“Hello World!” or: HOW I LEARNED TO STOP LISTENING AND LOVE THE NOISE is a video installation piece put together by Christopher Baker in 2012. First-time video diaries of over 5000 people all over the world taken from Facebook and Youtube are stitched together on a large screen as seen in the image above.
From afar, it just looks like blinks of colourful video squares and accompanied by a cacophony. That is in fact, the goal of Christopher Baker. He wanted viewers to be immersed in the cacophony while viewing an array of random personal video captures.
At the same time, viewers are also able to take a step closer and turn their focus to an individual speaker. This is possible because he plays around with the volumes of each speaker where he would raise the volume of one voice above the cacophony as heard in the video.
In an interview with Dazed Digital, Christopher Baker states that today’s technology which allows for people of the everyday to be heard is what inspired him for this project. He was interested in the feelings of a “vlogger” (video blogger) which made him question:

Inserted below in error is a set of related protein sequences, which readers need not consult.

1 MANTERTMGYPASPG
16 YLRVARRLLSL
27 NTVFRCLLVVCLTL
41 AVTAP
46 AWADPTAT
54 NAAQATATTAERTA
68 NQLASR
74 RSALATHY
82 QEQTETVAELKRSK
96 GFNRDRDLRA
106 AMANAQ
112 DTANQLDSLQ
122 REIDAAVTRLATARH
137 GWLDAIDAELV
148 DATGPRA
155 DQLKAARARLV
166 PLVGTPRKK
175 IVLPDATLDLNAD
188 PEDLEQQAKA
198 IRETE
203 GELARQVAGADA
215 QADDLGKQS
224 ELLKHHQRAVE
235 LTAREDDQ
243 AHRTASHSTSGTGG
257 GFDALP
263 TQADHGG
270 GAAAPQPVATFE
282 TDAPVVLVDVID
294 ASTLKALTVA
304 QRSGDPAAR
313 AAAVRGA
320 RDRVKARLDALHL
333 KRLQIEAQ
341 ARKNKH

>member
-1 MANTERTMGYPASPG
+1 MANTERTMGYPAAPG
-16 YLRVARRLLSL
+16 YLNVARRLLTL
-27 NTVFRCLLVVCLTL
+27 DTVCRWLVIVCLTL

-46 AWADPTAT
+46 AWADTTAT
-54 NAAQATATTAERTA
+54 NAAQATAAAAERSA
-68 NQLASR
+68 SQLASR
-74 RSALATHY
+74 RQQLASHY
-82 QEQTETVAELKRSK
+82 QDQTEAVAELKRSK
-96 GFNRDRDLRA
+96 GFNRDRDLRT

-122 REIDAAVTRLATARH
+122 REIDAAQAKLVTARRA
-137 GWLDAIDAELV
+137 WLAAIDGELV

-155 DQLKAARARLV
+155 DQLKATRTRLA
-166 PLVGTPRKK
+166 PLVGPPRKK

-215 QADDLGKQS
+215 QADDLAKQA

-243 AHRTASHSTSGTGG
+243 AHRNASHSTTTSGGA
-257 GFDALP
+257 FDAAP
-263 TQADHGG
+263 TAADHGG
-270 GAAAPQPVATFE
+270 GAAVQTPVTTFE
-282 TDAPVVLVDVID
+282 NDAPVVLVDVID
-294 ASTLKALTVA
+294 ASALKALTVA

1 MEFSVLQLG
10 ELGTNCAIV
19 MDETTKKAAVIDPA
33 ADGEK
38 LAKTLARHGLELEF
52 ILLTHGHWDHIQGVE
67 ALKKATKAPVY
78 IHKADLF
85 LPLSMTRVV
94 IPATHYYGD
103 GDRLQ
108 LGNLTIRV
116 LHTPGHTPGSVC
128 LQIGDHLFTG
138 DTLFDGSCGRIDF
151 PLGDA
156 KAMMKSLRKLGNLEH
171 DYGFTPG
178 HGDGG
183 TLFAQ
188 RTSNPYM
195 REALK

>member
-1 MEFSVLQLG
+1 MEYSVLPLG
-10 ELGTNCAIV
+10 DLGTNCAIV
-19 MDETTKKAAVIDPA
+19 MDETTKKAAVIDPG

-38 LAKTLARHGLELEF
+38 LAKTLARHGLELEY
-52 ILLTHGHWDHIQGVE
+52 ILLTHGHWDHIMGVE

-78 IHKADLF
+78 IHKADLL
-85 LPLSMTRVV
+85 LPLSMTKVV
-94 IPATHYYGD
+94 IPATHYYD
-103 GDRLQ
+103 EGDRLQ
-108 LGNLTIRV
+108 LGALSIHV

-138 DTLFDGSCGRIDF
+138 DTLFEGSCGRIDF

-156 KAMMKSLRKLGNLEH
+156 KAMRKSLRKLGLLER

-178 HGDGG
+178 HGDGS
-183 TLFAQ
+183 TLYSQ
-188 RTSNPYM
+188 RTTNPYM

“Do they feel like they are contributing to something? Or, is it simply enough to speak and have one’s voice heard?”
In a platform so wide, it is difficult to be sure if you are contributing to anything through the vlogs that you make. You can be putting in the most effort in it, crafting the message you think is best and gathering up courage to post it but in a sea of videos so similar, are you really heard? “Hello World!” represents this. The world of internet reduces everyone to just average. One would need to vigorously stand out to truly be heard.
This project is a great example of a collective narrative. A collective narrative refers to the “sharing and open exchange of conversation, ideas, information, and media that leads to a synthesis of voices” (Packer, Randall, Open Source Studio, IEEE Spectrum, 2015). In “Hello World!”, Christopher Baker did not create any new content from scratch. Instead, he collected readily available videos of people worldwide and pieced them together. This essentially means that the art of the project itself (the cacophony and abstract image of the collective videos) is made by the owners of those videos. He compiled the videos as they are and left it for the audience to view which creates a collective narrative. In a way, he collaborates with the audience to create a message from his project. It depends on how the audience views the piece. Thus, it is no longer the individual opinion in a personal form but “a collective activity that is highly collaborative” (Packer, Randall, Open Source Studio, IEEE Spectrum, 2015).